Summaries of the studies of linking minds through telepathy using the ganzfeld technique
Source: AN ASSESSMENT OF THE EVIDENCE FOR PSYCHIC FUNCTIONING Professor Jessica Utts, Division of Statistics, University of California, Davis. (http://anson.ucdavis.edu/~utts/air2.html
The ganzfeld technique is used to measure whether a receiver can know what a sender in a separate room is viewing. The technique uses sensory deprivation to test for telepathy. Ping-pong balls are put over the receiver's eyes and headphones over the ears. White noise is played through the headset and a bright red light in the room creates a featureless wall before the receivers eyes when seen through the ping pong balls. The receiver's eyes lose focus and have a cloudy view after a while. At the same time, the sender in another room is shown a visual stimulus such as a short video clip. The sender tries to transmit telepathically what he or she is seeing to the subject in the ganzfeld room.
The video clips or other visual stimuli are selected randomly from a large set of items. While the sender concentrates on the target, the receiver provides a continuous verbal report of what he or she seems to see in the cloudy, unfocused wall created by the halved ping-pong balls. Images the viewers describe are compared with the images seen by the subjects. Finally, at the completion of the ganzfeld period, the receiver is presented with several video clips, pictures, or objects, one of which was what the sender was actually seeing, and, without knowing which was the target, is asked to rate the degree to which each matches the image experienced during the ganzfeld period. If the receiver assigns the highest rating to the target stimulus, it is scored as a "hit." Thus, if the experiment uses judging sets containing four stimuli (the target and three decoys or control stimuli), the hit rate expected by chance is .25.
Typically, the ganzfeld experiments show a hit rate of around .35, indicating that the sender and receiver's minds were linked even when separated in different rooms.
Dr. Utts reviewed the studies using the ganzfeld technique at the request of the U.S. government to determine whether they were valid. This is the result of her research.
5.1. Conceptual Similarity: Ganzfeld Experiments
While remote viewing has been the primary activity at SRI and SAIC, other researchers have used a similar technique to test for anomalous cognition, called the ganzfeld. As noted in the SAIC Final Report of 29 Sept. 1994, the ganzfeld experiments differ from remote viewing in three fundamental ways. First, a "mild altered state is used," second, senders are [usually] used, so that telepathy is the primary mode, and third, the receivers (viewers) do their own judging just after the session, rather than having an independent judge.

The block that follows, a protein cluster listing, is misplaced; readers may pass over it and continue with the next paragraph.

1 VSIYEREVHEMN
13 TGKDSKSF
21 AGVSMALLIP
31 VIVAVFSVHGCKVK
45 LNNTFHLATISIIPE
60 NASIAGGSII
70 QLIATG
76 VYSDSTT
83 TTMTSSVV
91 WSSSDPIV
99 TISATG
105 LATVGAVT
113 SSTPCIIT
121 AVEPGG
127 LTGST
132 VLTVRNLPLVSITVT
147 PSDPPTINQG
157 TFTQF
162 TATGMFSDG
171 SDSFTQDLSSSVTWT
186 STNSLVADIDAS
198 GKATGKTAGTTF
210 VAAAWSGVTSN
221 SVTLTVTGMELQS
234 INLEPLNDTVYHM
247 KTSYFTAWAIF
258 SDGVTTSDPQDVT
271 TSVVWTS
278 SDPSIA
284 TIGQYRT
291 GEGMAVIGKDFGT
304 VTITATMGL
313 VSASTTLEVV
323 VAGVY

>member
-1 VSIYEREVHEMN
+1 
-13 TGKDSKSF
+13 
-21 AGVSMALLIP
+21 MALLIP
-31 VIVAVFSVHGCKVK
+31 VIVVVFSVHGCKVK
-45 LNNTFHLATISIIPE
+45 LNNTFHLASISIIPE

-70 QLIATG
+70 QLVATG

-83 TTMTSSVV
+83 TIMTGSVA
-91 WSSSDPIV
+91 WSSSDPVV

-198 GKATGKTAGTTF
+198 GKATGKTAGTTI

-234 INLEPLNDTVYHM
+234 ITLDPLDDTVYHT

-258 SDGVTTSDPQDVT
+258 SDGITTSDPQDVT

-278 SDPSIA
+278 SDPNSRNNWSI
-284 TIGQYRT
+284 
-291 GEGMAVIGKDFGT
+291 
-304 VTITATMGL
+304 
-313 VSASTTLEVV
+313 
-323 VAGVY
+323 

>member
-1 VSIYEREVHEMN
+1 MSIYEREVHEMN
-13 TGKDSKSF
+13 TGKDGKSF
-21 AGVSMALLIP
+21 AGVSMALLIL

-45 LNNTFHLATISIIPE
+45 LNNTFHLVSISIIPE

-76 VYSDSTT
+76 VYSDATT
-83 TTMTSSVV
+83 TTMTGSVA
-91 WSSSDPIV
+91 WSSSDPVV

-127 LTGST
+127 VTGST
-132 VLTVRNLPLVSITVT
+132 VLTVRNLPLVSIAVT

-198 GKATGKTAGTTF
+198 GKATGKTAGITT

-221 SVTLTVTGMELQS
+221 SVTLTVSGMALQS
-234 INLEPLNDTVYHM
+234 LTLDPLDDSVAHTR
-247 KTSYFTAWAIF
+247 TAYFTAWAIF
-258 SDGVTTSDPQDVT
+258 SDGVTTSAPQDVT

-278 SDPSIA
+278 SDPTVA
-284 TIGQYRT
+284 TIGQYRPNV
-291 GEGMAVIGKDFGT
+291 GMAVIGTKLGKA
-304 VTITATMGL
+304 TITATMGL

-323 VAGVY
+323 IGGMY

The ganzfeld experiments conducted at Psychophysical Research Laboratories (PRL) were already mentioned in Section 3.4. Since the time those results were reported, other laboratories have also been conducting ganzfeld experiments. At the 1995 Annual Meeting of the Parapsychological Association, three replications were reported, all published in the peer-reviewed Proceedings of the conference.
The ganzfeld experiments differ in the preferred method of analysis as well. Rather than using the sum of the ranks across sessions, a simple count is made of how many first places matches resulted from a series. Four rather than five choices are given, so by chance there should be about 25% of the sessions resulting in first place matches.
5.2 Ganzfeld Results from Four Laboratories
In publishing the ganzfeld results from PRL, Bem and Honorton (1994) excluded one of the studies from the general analysis for methodological reasons, and found that the remaining studies showed 106 hits out of 329 sessions, for a hit rate of 32.2 percent when 25 percent was expected by chance. The corresponding p-value was .002. As mentioned earlier, the hallmark of science is replication. This result has now been replicated by three additional laboratories.
Bierman (1995) reported four series of experiments conducted at the University of Amsterdam. Overall, there were 124 sessions and 46 hits, for a hit rate of 37 percent. The hit rates for the four individual experiments were 34.3 percent, 37.5 percent, 40 percent and 36.1 percent, so the results are consistent across his four experiments.
Morris, Dalton, Delanoy and Watt (1995) reported results of 97 sessions conducted at the University of Edinburgh in which there were 32 successes, for a hit rate of 33 percent. They conducted approximately equal numbers of sessions under each of three conditions. In one condition there was a known sender, and in the other two conditions it was randomly determined at the last minute (and unknown to the receiver) that there would either be a sender or not. Hit rates were 34 percent when there was a known sender and when there was no sender, and 28 percent when there was a sender but the receiver did not know whether or not there would be. They did discover post hoc that one experimenter was more successful than the other two at achieving successful sessions, but the result was not beyond what would be expected by chance as a post hoc observation.
Broughton and Alexander (1995) reported results from 100 sessions at the Institute for Parapsychology in North Carolina. They too found a similar hit rate, with 33 hits out of 100 sessions, or 33 percent hits.
Results from the original ganzfeld work and these three replications are summarized in Table 3, along with the SRI and SAIC remote viewing results. The effect sizes for the ganzfeld replications are based on Cohen's h, which is similar in type to the effect size used for the remote viewing data. Both effect sizes measure the number of standard deviations the results fall above chance, using the standard deviation for a single session.